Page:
The Real 1% (Enjoy Responsibly)

We’ve all heard the stories about the widening inequality gap in America. We’ve been told about the decline of the middle class. The Occupy Movement did a lot to bring the discussion to the national stage after the financial crisis in 2007. What is harder to tell is if anything has changed. Many of the people from the Occupy Movement have gone home. There certainly aren’t masses of people still camped on Wall St. but today in 2014 the inequality is not only still present but it has further widened in the years since. The question is ‘Why?’ and ‘Who is responsible?” We can always point our finger at the financial elite but maybe we should also be pointing some blame in the mirror.

In 2011 Princeston researchers Angus Deaton Ph.D. and Daniel Kahneman Ph.D.released data collected from Gallup polls stating that $75,000 is the magic number required to be the most happy. Many blogs and outlets have misquoted these findings to suggest that $75,000 is required to be happy at all.
The study went on to mention that  “your emotional life depends primarily on your relationships with people.”   Which is again contrary to what was widely publicized about the research findings.

There is another element to this study that was not mentioned along with the findings. It is the fact that you could be making $75,000 dollars a year, and still feel broke if your spending habits are exorbitant or you live in excess. This means that you make be making enough money to achieve the ideal amount of happiness but how you manage that amount is not indicative of your level of income.

The film “Inequality For All” with former Secretary of Labor Robert Reich, will tell you that the American economy is suffering because the middle class is not consuming enough to keep the economy stable. And this may be true, but it could also be a part of the reason we are in this mess in the first place.

As the American middle class continues to shrink and decline, the spending habits of many have not changed. And this is especially true with many in GEN-Y who are apt to feel even greater impact of these financial conditions as they age.  We all know that it is almost a right of passage to recklessly spend money while you are young, but is that still something that America’s youth can afford?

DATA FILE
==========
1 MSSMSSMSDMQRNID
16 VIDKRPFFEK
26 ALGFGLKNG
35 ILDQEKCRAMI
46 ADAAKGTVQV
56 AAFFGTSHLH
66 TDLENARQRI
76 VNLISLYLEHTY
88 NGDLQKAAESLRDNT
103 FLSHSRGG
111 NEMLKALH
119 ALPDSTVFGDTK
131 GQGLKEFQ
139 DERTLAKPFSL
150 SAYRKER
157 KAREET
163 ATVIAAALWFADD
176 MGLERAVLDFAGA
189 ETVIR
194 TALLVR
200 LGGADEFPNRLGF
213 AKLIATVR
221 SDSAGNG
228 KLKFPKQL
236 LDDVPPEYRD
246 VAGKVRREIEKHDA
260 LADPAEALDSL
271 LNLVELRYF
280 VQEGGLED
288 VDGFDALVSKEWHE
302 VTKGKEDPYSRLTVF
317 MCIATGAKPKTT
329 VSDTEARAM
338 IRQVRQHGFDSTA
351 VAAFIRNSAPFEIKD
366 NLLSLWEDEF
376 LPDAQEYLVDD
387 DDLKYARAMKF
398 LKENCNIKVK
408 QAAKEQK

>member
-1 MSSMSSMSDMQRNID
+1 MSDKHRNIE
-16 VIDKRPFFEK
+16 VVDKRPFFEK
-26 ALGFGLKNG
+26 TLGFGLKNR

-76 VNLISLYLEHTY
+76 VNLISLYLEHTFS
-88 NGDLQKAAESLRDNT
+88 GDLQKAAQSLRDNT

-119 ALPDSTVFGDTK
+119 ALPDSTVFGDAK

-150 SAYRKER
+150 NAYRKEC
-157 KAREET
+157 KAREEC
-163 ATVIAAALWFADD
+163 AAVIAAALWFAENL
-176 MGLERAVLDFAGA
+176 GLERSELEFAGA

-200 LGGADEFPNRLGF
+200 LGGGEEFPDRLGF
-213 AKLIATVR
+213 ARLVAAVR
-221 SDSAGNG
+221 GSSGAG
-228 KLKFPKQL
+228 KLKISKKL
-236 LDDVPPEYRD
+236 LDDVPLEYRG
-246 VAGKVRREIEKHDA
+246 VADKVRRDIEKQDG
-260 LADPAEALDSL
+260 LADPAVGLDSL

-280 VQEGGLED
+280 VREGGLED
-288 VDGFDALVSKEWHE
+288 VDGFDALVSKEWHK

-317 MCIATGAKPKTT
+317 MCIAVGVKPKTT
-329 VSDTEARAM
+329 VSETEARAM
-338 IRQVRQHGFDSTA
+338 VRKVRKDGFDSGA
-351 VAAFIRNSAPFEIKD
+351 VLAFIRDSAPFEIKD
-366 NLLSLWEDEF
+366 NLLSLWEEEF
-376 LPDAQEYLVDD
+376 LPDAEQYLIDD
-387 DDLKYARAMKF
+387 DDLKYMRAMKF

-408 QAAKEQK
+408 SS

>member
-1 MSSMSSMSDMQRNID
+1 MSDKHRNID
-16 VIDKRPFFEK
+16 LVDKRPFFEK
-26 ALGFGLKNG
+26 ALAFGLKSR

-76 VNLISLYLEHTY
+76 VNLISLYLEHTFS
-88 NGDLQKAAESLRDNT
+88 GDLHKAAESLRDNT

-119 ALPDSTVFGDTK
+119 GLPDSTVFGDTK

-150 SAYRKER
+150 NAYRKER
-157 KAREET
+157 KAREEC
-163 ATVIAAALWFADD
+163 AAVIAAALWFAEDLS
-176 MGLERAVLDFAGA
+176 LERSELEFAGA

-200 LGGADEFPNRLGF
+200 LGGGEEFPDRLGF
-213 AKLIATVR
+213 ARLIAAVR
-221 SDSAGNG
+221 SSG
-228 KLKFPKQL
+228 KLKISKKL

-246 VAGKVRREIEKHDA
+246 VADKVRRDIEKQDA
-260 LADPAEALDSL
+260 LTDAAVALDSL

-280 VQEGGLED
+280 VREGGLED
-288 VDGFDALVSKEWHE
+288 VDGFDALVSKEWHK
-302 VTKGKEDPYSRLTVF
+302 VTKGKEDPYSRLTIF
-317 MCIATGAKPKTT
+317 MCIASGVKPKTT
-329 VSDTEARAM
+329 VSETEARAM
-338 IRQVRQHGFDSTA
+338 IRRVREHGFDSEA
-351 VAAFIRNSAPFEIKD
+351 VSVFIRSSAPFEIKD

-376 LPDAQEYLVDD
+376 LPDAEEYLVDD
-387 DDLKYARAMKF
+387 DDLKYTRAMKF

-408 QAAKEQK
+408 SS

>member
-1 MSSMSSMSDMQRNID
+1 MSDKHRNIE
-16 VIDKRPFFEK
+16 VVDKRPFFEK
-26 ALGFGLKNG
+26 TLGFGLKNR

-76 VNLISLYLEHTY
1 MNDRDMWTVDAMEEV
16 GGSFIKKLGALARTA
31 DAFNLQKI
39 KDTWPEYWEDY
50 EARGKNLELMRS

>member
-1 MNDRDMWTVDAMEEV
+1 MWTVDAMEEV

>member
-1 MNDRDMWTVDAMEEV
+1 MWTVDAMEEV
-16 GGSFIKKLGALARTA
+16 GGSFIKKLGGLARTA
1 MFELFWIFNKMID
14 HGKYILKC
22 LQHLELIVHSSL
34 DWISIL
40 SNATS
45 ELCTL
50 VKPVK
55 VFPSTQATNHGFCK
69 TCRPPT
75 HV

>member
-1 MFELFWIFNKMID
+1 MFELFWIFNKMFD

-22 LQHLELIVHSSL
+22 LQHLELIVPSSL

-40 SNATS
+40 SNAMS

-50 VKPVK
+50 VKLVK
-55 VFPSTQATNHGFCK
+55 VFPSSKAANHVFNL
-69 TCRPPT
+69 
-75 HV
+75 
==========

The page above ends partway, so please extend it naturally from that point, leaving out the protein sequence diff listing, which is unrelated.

There is also a problem in low income households that are often drowning in debt that isn’t fixed when income suddenly rises. It is a common problem of the nouveau riche, that is simply poor money management. A Vanderbilt University study from 2009 shows that even lottery winners still end up broke after winning millions of dollars.

This is because we have bad habits regarding our choices ingrained in us, not only as product of being the 99% but simply as a product of being Americans. Our country is one that does not like limits. We want to go bigger, faster, stronger. And it seems that a disproportionate amount of Americans actually take the time to moderate their spending and live below their means. It could be argued that we are being seduced by advertisers and made to feel lesser if we don’t keep up with the Joneses. But there is no one forcing us to live beyond our means.

So much of the housing crisis was because of debt borrowed against homes. A lot of loans were granted for college tuition and offsetting lay offs, but a lot of it was simply to have more spending cash. It would seem that in some ways the 1% of the population is representative of the financial elite, but from social survey it would also seem that the percentage of Americans that live within their means is also very low.

It is existing middle class that has an opportunity to curb their spending and slow the decline. If we spend much of our income updating a new phone every time it is released or going to see every new film that is at the box office we not only sacrifice our chance at financial independence, we perpetuate the bate habits that have contributed to this situation.

By collectively deciding to change the conversation in our culture about money and how we spend and finding economically responsible ways to enjoy each other we coral our spending power. We send a message to corporations that we won’t continue to support business that conduct predatory advertising. We send a message to our community that the true value and greatest source of happiness is in our relationships. We send a message to ourselves and our children that breaks generational habits of over spending, and begin to take some of that power back.

In the mean time we can protest, and write our congressman, and do everything we can to bridge the income inequality gap in America, but if we don’t change how we manage the current income we do have, we are destined to recreate the regretful predicament we are in now.


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